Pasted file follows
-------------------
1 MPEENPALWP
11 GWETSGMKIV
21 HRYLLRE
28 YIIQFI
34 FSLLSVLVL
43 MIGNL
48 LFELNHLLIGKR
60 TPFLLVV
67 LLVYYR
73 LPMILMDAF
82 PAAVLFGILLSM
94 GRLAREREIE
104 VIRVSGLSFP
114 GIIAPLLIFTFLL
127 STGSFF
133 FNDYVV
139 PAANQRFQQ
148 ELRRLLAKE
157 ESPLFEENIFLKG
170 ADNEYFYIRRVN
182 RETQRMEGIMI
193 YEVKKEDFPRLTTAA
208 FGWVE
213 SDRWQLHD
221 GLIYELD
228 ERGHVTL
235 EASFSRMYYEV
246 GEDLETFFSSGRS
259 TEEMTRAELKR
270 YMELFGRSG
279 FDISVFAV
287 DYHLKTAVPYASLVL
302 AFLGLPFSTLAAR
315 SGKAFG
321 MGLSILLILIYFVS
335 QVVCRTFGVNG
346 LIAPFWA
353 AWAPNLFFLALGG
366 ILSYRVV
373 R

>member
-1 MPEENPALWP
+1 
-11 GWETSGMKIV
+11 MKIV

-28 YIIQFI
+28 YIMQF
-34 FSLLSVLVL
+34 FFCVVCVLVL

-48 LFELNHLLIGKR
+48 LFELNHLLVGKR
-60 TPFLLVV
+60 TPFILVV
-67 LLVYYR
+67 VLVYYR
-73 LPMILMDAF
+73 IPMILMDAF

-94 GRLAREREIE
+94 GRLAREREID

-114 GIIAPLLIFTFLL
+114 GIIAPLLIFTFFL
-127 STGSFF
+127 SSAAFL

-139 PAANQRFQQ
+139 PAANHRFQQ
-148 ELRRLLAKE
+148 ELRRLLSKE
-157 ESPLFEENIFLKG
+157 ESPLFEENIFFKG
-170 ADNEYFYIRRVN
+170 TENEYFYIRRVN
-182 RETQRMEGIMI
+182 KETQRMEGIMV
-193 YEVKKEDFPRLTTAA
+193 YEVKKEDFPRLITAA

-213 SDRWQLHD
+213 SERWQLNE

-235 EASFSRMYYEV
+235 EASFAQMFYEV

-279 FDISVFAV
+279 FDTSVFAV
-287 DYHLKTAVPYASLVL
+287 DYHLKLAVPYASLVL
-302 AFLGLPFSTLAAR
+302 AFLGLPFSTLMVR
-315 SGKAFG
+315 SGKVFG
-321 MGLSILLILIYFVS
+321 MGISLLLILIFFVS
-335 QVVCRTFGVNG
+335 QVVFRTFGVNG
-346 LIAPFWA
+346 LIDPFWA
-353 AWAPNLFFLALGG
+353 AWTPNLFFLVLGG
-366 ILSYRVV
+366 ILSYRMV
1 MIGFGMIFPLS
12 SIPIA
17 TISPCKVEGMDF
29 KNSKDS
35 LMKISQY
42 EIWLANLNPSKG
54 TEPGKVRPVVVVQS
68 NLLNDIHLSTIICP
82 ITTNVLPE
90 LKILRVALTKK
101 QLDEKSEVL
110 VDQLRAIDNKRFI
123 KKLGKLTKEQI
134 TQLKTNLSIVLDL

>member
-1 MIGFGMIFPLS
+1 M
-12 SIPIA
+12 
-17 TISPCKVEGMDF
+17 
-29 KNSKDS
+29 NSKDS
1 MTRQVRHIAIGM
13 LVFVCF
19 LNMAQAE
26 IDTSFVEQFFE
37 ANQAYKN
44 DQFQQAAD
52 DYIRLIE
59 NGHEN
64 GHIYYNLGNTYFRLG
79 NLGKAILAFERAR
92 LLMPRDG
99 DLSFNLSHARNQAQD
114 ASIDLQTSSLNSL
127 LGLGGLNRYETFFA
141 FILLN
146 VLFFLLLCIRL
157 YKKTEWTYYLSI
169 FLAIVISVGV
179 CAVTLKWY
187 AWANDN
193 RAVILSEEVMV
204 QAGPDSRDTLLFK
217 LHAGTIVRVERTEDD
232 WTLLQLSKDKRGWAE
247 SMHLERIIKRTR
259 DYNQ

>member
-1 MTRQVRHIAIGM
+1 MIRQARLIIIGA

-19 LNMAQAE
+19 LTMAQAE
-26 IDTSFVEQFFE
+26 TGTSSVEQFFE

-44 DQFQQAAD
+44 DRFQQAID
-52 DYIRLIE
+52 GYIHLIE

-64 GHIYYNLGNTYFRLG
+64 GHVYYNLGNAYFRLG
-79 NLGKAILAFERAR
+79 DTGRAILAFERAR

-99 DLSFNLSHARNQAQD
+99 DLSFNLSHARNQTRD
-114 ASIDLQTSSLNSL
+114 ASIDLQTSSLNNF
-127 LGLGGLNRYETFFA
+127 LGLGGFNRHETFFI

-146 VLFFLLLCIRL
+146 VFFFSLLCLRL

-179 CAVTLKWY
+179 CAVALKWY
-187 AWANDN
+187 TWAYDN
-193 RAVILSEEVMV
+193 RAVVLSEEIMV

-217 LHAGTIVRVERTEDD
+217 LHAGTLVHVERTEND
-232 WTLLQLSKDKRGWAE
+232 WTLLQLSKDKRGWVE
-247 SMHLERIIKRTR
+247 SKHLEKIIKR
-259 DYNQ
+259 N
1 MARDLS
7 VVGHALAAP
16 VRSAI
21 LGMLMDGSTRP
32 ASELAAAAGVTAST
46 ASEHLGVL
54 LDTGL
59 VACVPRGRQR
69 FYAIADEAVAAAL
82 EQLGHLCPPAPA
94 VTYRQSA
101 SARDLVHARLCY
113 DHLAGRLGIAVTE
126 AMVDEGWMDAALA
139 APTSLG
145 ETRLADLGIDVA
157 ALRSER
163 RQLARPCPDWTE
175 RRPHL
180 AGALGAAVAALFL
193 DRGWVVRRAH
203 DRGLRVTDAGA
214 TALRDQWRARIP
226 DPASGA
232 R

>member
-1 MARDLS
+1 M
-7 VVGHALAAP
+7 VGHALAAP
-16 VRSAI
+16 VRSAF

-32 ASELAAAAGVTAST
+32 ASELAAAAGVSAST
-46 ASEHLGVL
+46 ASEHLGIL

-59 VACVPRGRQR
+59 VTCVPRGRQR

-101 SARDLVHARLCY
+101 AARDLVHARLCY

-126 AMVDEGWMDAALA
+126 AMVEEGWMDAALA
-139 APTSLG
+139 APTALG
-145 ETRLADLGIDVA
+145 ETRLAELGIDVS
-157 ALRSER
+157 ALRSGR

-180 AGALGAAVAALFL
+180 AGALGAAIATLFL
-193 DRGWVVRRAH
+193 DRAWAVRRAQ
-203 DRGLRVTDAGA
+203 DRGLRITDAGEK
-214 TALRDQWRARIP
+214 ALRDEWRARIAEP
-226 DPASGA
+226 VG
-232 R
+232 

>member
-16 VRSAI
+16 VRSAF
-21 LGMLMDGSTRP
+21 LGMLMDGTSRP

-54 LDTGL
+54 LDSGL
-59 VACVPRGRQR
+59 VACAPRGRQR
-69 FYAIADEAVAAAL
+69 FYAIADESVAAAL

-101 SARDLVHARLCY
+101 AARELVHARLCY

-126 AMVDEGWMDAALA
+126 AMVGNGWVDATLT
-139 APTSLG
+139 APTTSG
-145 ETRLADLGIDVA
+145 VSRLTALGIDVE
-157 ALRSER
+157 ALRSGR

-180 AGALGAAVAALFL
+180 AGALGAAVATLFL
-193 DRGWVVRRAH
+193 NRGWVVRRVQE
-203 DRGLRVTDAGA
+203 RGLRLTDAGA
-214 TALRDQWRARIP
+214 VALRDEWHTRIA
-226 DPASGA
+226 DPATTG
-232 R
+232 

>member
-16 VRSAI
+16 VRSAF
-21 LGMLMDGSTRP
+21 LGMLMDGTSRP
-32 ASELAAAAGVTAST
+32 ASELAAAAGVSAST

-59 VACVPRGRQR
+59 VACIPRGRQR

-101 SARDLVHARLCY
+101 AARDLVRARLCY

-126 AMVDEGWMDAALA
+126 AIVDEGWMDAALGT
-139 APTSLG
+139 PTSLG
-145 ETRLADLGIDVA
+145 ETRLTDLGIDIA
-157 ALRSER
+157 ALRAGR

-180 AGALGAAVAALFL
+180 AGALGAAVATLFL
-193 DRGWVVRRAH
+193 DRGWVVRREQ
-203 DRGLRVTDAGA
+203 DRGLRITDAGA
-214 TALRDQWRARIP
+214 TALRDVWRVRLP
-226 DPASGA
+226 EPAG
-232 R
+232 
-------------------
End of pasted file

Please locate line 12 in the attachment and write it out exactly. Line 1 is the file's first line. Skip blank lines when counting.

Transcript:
94 GRLAREREIE